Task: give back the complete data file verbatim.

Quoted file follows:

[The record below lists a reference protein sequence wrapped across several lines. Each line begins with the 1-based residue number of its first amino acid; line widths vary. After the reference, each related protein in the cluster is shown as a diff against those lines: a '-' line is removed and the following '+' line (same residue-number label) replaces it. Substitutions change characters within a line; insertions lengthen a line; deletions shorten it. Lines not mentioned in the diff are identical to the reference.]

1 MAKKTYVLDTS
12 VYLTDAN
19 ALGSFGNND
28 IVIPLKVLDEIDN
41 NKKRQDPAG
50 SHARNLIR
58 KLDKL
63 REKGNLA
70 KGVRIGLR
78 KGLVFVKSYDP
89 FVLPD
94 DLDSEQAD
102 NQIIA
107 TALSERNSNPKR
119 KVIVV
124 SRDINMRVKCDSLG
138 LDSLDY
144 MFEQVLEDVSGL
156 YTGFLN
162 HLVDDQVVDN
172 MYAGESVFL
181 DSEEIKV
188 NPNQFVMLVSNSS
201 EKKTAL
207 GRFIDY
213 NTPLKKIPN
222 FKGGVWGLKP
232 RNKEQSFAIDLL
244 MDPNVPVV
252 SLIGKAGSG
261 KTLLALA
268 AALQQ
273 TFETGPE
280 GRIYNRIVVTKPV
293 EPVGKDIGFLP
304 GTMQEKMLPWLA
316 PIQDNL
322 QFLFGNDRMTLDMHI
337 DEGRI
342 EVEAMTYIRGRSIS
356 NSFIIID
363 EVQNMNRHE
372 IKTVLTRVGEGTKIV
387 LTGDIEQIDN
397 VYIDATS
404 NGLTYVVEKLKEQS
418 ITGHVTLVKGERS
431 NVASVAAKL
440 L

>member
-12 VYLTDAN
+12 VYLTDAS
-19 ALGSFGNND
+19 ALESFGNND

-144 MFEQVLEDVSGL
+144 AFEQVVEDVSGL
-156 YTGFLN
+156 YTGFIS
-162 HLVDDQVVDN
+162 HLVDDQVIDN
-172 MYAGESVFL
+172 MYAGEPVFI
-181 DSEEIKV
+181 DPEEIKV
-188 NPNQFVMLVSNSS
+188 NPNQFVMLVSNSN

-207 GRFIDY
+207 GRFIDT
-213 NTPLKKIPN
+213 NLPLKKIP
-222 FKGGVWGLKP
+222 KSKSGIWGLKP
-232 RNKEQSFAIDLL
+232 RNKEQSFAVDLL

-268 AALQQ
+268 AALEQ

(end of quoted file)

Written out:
[The record below lists a reference protein sequence wrapped across several lines. Each line begins with the 1-based residue number of its first amino acid; line widths vary. After the reference, each related protein in the cluster is shown as a diff against those lines: a '-' line is removed and the following '+' line (same residue-number label) replaces it. Substitutions change characters within a line; insertions lengthen a line; deletions shorten it. Lines not mentioned in the diff are identical to the reference.]

1 MAKKTYVLDTS
12 VYLTDAN
19 ALGSFGNND
28 IVIPLKVLDEIDN
41 NKKRQDPAG
50 SHARNLIR
58 KLDKL
63 REKGNLA
70 KGVRIGLR
78 KGLVFVKSYDP
89 FVLPD
94 DLDSEQAD
102 NQIIA
107 TALSERNSNPKR
119 KVIVV
124 SRDINMRVKCDSLG
138 LDSLDY
144 MFEQVLEDVSGL
156 YTGFLN
162 HLVDDQVVDN
172 MYAGESVFL
181 DSEEIKV
188 NPNQFVMLVSNSS
201 EKKTAL
207 GRFIDY
213 NTPLKKIPN
222 FKGGVWGLKP
232 RNKEQSFAIDLL
244 MDPNVPVV
252 SLIGKAGSG
261 KTLLALA
268 AALQQ
273 TFETGPE
280 GRIYNRIVVTKPV
293 EPVGKDIGFLP
304 GTMQEKMLPWLA
316 PIQDNL
322 QFLFGNDRMTLDMHI
337 DEGRI
342 EVEAMTYIRGRSIS
356 NSFIIID
363 EVQNMNRHE
372 IKTVLTRVGEGTKIV
387 LTGDIEQIDN
397 VYIDATS
404 NGLTYVVEKLKEQS
418 ITGHVTLVKGERS
431 NVASVAAKL
440 L

>member
-12 VYLTDAN
+12 VYLTDAS
-19 ALGSFGNND
+19 ALESFGNND

-144 MFEQVLEDVSGL
+144 AFEQVVEDVSGL
-156 YTGFLN
+156 YTGFIS
-162 HLVDDQVVDN
+162 HLVDDQVIDN
-172 MYAGESVFL
+172 MYAGEPVFI
-181 DSEEIKV
+181 DPEEIKV
-188 NPNQFVMLVSNSS
+188 NPNQFVMLVSNSN

-207 GRFIDY
+207 GRFIDT
-213 NTPLKKIPN
+213 NLPLKKIP
-222 FKGGVWGLKP
+222 KSKSGIWGLKP
-232 RNKEQSFAIDLL
+232 RNKEQSFAVDLL

-268 AALQQ
+268 AALEQ